We are all capable of far more than we believe or others would have you believe.
Once you get past a certain age, society does not expect much from you physically. For example, if I were 55 years old and busted my butt doing physical labor to say, build a stone wall, run a landscaping business or take on a major “weekend warrior” type project, it would not be unusual for neighbors, family and friends to say, “Hey, be careful. Don’t overdo it.”
The implication is someone of a certain age should not really be doing a lot of hard work.
I strongly disagree.
Of course, I realize they mean well and – yes – if you have been doing nothing for the past 20 years, you must start back slowly. However, I believe this is part of an overall misunderstanding of how we as humans are designed. We are capable of gaining strength well into our nineties. So why do the majority of individuals stop most physical activity in their 30’s – if they workout at all?
NOTE: I said gaining strength, not just maintaining.
I have written this before. We are designed to push, pull, drag, carry, throw, run and jump. The trouble starts when we STOP regularly doing this activities.
I had a client once who was CONVINCED she could or should never use dumbbells heavier than 10 pounds. Even when I handed her 10 pound dumbbells, she looked at me like I was insane. You can imagine how she reacted when I handed her the 15 pounders and asked her to do some squats!
Once she realized she was capable of much more than she previously thought, everything changed. Her golf game magically improved and she began to feel and look better. Magic.
I will continue to repeat the “strength training rules” mantra to whomever will listen!
• Has an anti-aging effect on the brain
• Helps you burn sugar better
• Improves strength levels to prevent falling and other injuries
• Improves daily function and likelihood of maintaining independence as we age
• The list goes on…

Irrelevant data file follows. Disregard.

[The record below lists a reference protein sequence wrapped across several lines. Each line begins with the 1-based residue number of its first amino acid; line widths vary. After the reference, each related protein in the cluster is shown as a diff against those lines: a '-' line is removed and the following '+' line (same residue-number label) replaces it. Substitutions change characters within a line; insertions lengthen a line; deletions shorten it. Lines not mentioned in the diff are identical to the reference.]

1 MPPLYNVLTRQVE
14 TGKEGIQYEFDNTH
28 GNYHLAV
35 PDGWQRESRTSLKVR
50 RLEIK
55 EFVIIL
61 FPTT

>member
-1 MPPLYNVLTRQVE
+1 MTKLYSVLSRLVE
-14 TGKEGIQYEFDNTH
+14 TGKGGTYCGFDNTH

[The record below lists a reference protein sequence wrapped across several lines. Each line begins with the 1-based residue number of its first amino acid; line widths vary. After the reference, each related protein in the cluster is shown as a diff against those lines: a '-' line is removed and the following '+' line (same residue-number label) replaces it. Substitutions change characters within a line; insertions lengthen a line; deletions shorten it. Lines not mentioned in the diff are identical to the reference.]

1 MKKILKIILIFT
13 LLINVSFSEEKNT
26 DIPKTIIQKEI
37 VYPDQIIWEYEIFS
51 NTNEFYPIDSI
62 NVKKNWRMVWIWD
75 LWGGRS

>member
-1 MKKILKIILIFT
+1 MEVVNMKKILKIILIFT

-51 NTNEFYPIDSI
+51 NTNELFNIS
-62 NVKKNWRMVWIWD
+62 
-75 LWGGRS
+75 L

If the only thing you do is cardio and you do not lift weights, you MUST change your routine and introduce strength training (also known as resistance training). It’s just that simple.
I know a VERY successful strength coach who travels all over the world and works with high-level executives. He helps them get and stay at the top of their game – in particular he helps them WIN negotiations by dialing in their fitness and nutrition routines so they are always firing on all cylinders.
Before he will work with any client, they must agree to commit to a four-days per week strength training regiment. Direct cardio-vascular work is NOT part of his program at all.*
The point is we are all capable of getting stronger, but getting stronger is not the sole advantage of lifting weights. Getting back in touch with our “physicality” will immediately carry over to all other aspects of our life.
We are capable of so much more than we currently accept as the norm.
The people over 50 and 60 years of age who regularly strength train are NOT fitness nuts. They are treating their bodies as they were designed to be treated.
Let’s make that the new normal!
*It should be noted that strength training does actually improve cardio levels when done correctly.
Enjoy the spring and go lift something!